Sunday, June 06, 2010

Compelling documentary about Freddy's debuts this week at the Brooklyn International Film Festival

Less than six weeks after Freddy's Bar & Backroom closed in the wake of eminent domain for Atlantic Yards, an intimate documentary (titled Freddy's) about the noted Prospect Heights watering hole will debut this week at the Brooklyn International Film Festival.

The film will be screened (tickets) on Wednesday June 9 at the Brooklyn Heights Cinema (7 pm) and on Friday June 11 at indieScreen in Williamsburg (6pm). The director is Vicente Rodriguez Ortega.

Having seen the film, I highly recommend it--it hits deeper than the whimsical trailer below, with lots of (engaging) talking heads, music, and some intriguing filmic composition. And I learned a bunch.

I have some questions and quibbles, of course, but I'll save them until after the first screening, where manager Donald O'Finn and other Freddy's staffers will be present for the Q&A.

The trailer



The official synopsis:
Freddy's Bar & Backroom was a thriving cultural hub situated in Prospect Heights, Brooklyn. Open since prohibition, the bar featured a unique and colorful history. This documentary chronicles the diverse set of characters in Freddy's community - the bartenders, the regulars, the artists and the musicians. Through their barside reflections, both hilarious and poignant, we see the true importance of this Brooklyn institution. Beyond the late nights and naked Mondays, Freddy's was a vital part of the neighborhood. Unfortunately, it also sat in the footprint of a controversial real estate deal that has threatened to radically transform Brooklyn's character.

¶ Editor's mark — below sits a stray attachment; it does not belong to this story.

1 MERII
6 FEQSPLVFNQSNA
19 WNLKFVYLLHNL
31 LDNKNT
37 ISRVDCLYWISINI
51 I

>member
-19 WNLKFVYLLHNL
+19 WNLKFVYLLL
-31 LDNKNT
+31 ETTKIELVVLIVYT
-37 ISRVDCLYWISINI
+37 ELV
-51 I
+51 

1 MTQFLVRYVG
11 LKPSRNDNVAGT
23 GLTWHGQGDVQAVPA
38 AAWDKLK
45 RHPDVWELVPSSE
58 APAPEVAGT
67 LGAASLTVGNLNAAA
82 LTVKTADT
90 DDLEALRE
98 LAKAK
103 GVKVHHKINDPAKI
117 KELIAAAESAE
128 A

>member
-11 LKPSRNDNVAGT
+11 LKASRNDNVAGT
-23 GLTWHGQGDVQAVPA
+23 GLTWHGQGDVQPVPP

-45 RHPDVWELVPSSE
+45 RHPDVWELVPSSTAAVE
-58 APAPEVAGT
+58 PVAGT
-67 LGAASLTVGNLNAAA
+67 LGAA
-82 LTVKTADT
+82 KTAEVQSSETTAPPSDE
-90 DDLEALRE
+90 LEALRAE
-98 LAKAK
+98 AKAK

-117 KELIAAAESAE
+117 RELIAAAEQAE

The song in the trailer

In case you're wondering, the anti-folk song in the trailer is Bumbling Along, by Steve Espinola.

It's clear why it was chosen--it serves as a bridge between the artsy bohemianism of Freddy's and the development project that ended Freddy's.

Near the end of the song, the music pauses, and Espinola unleashes a rapid-fire rant: "The ones who are trying to destroy my multicultural neighborhood so they could build a basketball stadium and skycrapers. They are efficient, they are organized and sometimes murderously effective, but they are ethically short-circuited and spiritually adrift."

Then the whimsical music picks up, with the segue, "But they don't know what's going on, even they are bumbling along."

As noted, the documentary, though often lighthearted, doesn't stick at that level of whimsy.

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